The COVID-19 pandemic spotlights the importance of a housing first approach for vulnerable members of our communities, including those experiencing homelessness as well as those who are living in crowded group quarters (e.g., long-term care residents and incarcerated populations), those who are temporarily displaced (e.g., tourists and college students whose semester ended suddenly), and those who are in temporary situations (e.g., medical isolation or performing critical jobs and services). Creative approaches like allowing RV occupancy on private property, leasing unoccupied hotel rooms, and repurposing public facilities to serve as shelters can help ensure that every bed is filled and people from all walks of life have a safe place to rest and recharge.
By viewing and prioritizing housing first as a necessity and a precursor to all other societal and economic functions, we can transform the ability of individuals to withstand and bounce back from future shocks and stressors – increasing overall community resiliency and adaptability.
Informal Corporate Social Responsibility
With all of the noise about executive misbehavior and concern about corporate bailouts during this time of economic doom and gloom, it’s important to keep an eye on some of the good happening in the business world. Some businesses are reinventing their products and shifting their operations to serve a community and world in need. Some businesses are rapidly reimagining how teams work together and digging deep to take care of and retain employees. Many of these are informal adaptations and evolutions, driven out of necessity, and reflecting a spirit of entrepreneurism and community goodwill.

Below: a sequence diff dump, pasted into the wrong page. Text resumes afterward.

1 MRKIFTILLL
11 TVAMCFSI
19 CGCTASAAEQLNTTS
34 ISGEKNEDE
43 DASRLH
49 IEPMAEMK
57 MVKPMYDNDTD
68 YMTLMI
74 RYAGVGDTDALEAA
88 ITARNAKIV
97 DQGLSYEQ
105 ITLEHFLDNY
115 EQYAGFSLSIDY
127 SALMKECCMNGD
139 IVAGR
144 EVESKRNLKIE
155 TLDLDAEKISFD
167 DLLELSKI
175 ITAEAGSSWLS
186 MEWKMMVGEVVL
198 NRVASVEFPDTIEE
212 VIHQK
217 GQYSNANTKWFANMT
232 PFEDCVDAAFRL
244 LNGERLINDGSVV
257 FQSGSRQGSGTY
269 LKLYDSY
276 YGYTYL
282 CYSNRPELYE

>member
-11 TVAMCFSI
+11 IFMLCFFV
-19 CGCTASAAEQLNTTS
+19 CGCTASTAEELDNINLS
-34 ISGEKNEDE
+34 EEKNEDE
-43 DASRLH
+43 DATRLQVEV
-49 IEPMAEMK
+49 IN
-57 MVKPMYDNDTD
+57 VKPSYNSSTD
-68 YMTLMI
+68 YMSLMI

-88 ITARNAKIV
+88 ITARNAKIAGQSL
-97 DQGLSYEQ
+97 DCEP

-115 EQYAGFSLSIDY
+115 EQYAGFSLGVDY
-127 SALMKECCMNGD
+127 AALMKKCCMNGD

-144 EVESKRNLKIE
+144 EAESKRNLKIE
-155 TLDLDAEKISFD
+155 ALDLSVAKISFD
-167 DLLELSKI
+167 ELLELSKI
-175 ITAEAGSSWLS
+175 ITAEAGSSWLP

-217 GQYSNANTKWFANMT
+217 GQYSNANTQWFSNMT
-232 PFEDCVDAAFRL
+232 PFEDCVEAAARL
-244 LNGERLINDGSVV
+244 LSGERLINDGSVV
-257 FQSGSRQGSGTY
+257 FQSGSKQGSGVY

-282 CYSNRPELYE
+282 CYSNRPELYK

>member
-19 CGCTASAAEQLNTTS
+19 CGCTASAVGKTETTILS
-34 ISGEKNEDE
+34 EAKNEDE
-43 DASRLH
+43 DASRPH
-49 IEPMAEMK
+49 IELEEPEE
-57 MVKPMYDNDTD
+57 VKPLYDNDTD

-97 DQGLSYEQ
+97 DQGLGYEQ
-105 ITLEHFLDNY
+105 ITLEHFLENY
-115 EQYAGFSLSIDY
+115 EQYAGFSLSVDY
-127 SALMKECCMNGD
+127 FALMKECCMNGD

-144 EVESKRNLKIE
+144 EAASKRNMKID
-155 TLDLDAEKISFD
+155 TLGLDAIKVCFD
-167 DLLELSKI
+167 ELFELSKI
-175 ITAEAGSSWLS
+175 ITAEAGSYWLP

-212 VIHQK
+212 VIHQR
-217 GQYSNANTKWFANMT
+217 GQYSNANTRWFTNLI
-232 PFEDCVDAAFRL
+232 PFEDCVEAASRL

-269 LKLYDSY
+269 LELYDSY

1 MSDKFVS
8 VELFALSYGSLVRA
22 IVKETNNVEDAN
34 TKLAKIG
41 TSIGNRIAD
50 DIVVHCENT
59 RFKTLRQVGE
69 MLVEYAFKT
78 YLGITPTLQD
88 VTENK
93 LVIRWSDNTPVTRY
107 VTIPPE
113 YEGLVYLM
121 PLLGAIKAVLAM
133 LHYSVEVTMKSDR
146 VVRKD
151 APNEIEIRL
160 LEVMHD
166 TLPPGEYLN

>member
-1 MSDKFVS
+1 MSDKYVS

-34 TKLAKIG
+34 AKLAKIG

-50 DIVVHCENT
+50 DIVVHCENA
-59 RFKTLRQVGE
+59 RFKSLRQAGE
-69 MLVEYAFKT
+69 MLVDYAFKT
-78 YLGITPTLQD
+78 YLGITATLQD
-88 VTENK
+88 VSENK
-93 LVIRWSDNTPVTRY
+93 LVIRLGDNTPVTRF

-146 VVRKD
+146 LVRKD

These shifts are reminiscent of Corporate Social Responsibility (CSR) practices, which emphasize business accountability and awareness of economic, social, and environmental practices. The explosive growth of informal, CSR-like activities and principles during this crisis period will help our communities emerge stronger, more connected, and more resilient. Communities can and should build on this momentum, and should seek opportunities to recognize, amplify, extend, and formalize these amazing and beneficial private sector contributions, and embrace socially responsible businesses as vital partners for community strength and recovery.
What interesting trends and opportunities are you seeing in your work or community? I’d love to hear from you and discuss how can we bounce back and learn from the current crisis in order to create lasting impacts that sustain and inspire our communities and our world.
About the Author – Shelby is a natural leader with 14 years of experience helping to shape the vital intersection between urban planning and sustainability on a national scale. From research to implementation, Shelby’s portfolio of work is transforming the way that communities plan and interact with resources and the natural environment. Her strengths are in navigating complex policy and organizational landscapes and engaging and empowering stakeholders. A skilled and creative project manager, her experience includes sustainability, land use, community energy, and climate resiliency plans and programs for a range of public and private sector clients. Her work in sustainability indicators and dashboards helps ensure plans are implemented and monitored throughout the planning horizon.